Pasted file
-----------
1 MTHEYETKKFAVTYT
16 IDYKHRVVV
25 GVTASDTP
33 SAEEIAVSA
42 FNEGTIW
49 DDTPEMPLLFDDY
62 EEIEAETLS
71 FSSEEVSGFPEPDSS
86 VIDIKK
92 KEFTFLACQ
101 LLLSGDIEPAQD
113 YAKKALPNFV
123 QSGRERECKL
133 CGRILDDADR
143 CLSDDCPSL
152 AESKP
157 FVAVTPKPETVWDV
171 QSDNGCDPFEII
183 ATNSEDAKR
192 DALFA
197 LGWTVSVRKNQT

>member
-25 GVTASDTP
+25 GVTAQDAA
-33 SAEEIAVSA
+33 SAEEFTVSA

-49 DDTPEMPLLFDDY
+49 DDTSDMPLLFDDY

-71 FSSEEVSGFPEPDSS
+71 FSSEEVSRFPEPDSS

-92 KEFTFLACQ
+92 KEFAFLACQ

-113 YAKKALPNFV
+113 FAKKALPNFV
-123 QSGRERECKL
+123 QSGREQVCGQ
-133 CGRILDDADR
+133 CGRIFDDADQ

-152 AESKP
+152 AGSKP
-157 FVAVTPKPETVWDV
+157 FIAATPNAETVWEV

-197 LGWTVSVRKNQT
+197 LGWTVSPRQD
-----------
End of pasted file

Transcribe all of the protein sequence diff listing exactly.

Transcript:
1 MTHEYETKKFAVTYT
16 IDYKHRVVV
25 GVTASDTP
33 SAEEIAVSA
42 FNEGTIW
49 DDTPEMPLLFDDY
62 EEIEAETLS
71 FSSEEVSGFPEPDSS
86 VIDIKK
92 KEFTFLACQ
101 LLLSGDIEPAQD
113 YAKKALPNFV
123 QSGRERECKL
133 CGRILDDADR
143 CLSDDCPSL
152 AESKP
157 FVAVTPKPETVWDV
171 QSDNGCDPFEII
183 ATNSEDAKR
192 DALFA
197 LGWTVSVRKNQT

>member
-25 GVTASDTP
+25 GVTAQDAA
-33 SAEEIAVSA
+33 SAEEFTVSA

-49 DDTPEMPLLFDDY
+49 DDTSDMPLLFDDY

-71 FSSEEVSGFPEPDSS
+71 FSSEEVSRFPEPDSS

-92 KEFTFLACQ
+92 KEFAFLACQ

-113 YAKKALPNFV
+113 FAKKALPNFV
-123 QSGRERECKL
+123 QSGREQVCGQ
-133 CGRILDDADR
+133 CGRIFDDADQ

-152 AESKP
+152 AGSKP
-157 FVAVTPKPETVWDV
+157 FIAATPNAETVWEV

-197 LGWTVSVRKNQT
+197 LGWTVSPRQD